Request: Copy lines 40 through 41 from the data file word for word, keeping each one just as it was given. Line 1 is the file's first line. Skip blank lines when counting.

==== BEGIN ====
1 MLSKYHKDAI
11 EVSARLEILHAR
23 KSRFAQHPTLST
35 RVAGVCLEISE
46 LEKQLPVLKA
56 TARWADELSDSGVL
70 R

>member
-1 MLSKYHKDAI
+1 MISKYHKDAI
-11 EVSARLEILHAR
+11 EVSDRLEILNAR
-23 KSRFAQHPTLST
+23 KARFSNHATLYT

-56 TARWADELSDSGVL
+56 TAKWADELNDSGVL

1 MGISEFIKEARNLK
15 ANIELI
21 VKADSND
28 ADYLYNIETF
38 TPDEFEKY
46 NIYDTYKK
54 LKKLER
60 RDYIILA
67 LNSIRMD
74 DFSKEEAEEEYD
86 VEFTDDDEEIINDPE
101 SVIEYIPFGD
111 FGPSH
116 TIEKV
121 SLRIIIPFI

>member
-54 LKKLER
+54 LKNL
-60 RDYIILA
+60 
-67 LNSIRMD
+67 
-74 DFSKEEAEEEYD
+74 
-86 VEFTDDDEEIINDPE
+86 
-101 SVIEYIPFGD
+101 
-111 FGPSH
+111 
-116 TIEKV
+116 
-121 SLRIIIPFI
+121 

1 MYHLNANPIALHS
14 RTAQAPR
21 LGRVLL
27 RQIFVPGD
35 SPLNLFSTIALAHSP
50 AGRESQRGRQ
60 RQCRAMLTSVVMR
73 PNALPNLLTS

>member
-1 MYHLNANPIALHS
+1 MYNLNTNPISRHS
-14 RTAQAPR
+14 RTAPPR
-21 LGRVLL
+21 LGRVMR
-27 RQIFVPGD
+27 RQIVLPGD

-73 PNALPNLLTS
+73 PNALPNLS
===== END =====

+74 
-86 VEFTDDDEEIINDPE